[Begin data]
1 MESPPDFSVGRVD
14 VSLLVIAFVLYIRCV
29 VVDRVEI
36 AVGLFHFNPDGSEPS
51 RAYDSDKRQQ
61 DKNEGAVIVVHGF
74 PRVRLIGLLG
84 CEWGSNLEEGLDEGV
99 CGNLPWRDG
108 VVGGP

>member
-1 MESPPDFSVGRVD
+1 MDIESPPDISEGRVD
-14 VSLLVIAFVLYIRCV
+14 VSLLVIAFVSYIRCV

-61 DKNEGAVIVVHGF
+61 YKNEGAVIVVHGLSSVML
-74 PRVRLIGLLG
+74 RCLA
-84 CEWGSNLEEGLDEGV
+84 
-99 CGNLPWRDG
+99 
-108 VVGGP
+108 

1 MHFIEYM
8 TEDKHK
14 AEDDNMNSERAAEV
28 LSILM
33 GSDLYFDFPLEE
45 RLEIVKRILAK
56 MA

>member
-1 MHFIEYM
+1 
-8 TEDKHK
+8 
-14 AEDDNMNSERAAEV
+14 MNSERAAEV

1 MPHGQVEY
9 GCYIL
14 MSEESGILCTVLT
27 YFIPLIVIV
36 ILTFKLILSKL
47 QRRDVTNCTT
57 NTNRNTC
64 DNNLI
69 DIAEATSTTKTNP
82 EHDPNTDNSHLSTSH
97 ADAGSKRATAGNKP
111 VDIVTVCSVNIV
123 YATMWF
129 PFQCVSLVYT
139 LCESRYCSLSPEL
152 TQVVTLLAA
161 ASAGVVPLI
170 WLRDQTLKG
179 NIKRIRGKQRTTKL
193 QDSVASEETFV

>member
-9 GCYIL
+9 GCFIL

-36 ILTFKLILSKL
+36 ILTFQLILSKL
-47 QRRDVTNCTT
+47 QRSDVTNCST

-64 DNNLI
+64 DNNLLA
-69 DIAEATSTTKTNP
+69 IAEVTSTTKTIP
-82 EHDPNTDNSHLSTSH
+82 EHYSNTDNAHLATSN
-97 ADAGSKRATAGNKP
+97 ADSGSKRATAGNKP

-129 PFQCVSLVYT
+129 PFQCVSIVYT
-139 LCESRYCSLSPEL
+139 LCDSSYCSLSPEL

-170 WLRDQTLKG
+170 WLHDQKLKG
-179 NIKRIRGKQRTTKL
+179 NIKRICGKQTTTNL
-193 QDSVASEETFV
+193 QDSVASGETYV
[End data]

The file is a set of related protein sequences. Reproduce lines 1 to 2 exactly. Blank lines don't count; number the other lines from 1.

1 MESPPDFSVGRVD
14 VSLLVIAFVLYIRCV